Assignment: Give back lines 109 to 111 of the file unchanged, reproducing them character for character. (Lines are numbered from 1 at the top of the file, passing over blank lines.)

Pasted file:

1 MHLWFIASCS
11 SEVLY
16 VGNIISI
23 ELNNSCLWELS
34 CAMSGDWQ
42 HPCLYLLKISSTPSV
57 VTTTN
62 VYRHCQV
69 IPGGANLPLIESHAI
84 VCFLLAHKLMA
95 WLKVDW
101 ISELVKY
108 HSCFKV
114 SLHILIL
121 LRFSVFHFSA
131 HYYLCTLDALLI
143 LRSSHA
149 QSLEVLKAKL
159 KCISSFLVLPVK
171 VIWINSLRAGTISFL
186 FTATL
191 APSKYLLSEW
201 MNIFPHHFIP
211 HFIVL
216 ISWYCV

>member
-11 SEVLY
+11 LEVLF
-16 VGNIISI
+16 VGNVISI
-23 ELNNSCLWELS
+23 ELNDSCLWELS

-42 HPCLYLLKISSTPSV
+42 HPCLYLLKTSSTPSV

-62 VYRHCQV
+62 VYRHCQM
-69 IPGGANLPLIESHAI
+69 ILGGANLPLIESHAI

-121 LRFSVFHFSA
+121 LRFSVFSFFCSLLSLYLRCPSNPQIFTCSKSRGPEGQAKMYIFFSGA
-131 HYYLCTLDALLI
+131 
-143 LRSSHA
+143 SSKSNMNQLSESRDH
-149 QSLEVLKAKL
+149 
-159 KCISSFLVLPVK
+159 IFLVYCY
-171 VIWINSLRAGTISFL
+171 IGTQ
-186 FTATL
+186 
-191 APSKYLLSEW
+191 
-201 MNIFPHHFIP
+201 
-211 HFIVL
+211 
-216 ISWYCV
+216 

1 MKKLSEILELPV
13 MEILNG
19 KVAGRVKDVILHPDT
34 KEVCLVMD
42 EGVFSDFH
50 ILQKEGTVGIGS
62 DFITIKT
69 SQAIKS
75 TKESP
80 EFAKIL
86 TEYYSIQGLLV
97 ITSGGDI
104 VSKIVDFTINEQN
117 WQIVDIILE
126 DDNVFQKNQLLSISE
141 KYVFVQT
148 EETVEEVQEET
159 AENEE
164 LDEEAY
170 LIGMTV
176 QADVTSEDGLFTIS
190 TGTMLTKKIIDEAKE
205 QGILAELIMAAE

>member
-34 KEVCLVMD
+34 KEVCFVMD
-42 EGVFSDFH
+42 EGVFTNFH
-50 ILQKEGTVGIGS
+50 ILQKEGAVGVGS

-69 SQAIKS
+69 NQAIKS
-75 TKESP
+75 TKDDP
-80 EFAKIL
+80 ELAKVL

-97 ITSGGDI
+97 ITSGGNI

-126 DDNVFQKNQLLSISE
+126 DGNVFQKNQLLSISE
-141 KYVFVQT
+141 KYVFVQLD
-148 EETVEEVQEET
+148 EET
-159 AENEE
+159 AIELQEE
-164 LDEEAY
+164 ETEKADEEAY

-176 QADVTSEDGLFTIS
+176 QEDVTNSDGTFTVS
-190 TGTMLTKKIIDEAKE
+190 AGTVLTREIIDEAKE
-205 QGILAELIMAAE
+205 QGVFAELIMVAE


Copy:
-176 QADVTSEDGLFTIS
+176 QEDVTNSDGTFTVS
-190 TGTMLTKKIIDEAKE